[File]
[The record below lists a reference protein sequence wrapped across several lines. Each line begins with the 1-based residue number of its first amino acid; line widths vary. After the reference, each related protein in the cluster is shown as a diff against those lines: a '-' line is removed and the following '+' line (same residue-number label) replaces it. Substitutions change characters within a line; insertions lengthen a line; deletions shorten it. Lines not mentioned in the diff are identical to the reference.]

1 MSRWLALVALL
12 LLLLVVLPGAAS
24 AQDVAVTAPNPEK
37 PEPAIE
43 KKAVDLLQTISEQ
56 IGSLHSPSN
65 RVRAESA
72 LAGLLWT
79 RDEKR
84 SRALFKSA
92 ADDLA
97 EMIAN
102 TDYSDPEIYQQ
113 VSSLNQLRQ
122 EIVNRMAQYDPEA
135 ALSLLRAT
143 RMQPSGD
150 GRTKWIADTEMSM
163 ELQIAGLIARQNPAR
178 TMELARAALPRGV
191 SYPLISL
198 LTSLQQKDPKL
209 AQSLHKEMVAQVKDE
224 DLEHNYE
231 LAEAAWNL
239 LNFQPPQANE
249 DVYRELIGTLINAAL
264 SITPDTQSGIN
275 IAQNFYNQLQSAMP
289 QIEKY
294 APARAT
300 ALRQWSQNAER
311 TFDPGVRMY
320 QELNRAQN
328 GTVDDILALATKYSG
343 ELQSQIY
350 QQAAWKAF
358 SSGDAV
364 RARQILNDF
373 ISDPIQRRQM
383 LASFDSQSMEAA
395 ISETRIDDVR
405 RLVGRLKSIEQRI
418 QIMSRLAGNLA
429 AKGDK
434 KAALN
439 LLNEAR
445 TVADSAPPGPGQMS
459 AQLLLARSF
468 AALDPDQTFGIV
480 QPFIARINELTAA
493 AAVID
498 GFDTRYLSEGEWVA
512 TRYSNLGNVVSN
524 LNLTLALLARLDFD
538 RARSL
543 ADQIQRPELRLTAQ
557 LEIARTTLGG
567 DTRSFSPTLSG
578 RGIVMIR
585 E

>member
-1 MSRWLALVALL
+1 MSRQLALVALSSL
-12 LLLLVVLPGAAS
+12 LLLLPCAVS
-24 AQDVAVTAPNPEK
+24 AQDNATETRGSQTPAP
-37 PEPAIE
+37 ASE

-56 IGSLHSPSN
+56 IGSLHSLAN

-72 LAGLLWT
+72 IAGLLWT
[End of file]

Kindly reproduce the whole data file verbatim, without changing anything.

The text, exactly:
[The record below lists a reference protein sequence wrapped across several lines. Each line begins with the 1-based residue number of its first amino acid; line widths vary. After the reference, each related protein in the cluster is shown as a diff against those lines: a '-' line is removed and the following '+' line (same residue-number label) replaces it. Substitutions change characters within a line; insertions lengthen a line; deletions shorten it. Lines not mentioned in the diff are identical to the reference.]

1 MSRWLALVALL
12 LLLLVVLPGAAS
24 AQDVAVTAPNPEK
37 PEPAIE
43 KKAVDLLQTISEQ
56 IGSLHSPSN
65 RVRAESA
72 LAGLLWT
79 RDEKR
84 SRALFKSA
92 ADDLA
97 EMIAN
102 TDYSDPEIYQQ
113 VSSLNQLRQ
122 EIVNRMAQYDPEA
135 ALSLLRAT
143 RMQPSGD
150 GRTKWIADTEMSM
163 ELQIAGLIARQNPAR
178 TMELARAALPRGV
191 SYPLISL
198 LTSLQQKDPKL
209 AQSLHKEMVAQVKDE
224 DLEHNYE
231 LAEAAWNL
239 LNFQPPQANE
249 DVYRELIGTLINAAL
264 SITPDTQSGIN
275 IAQNFYNQLQSAMP
289 QIEKY
294 APARAT
300 ALRQWSQNAER
311 TFDPGVRMY
320 QELNRAQN
328 GTVDDILALATKYSG
343 ELQSQIY
350 QQAAWKAF
358 SSGDAV
364 RARQILNDF
373 ISDPIQRRQM
383 LASFDSQSMEAA
395 ISETRIDDVR
405 RLVGRLKSIEQRI
418 QIMSRLAGNLA
429 AKGDK
434 KAALN
439 LLNEAR
445 TVADSAPPGPGQMS
459 AQLLLARSF
468 AALDPDQTFGIV
480 QPFIARINELTAA
493 AAVID
498 GFDTRYLSEGEWVA
512 TRYSNLGNVVSN
524 LNLTLALLARLDFD
538 RARSL
543 ADQIQRPELRLTAQ
557 LEIARTTLGG
567 DTRSFSPTLSG
578 RGIVMIR
585 E

>member
-1 MSRWLALVALL
+1 MSRQLALVALSSL
-12 LLLLVVLPGAAS
+12 LLLLPCAVS
-24 AQDVAVTAPNPEK
+24 AQDNATETRGSQTPAP
-37 PEPAIE
+37 ASE

-56 IGSLHSPSN
+56 IGSLHSLAN

-72 LAGLLWT
+72 IAGLLWT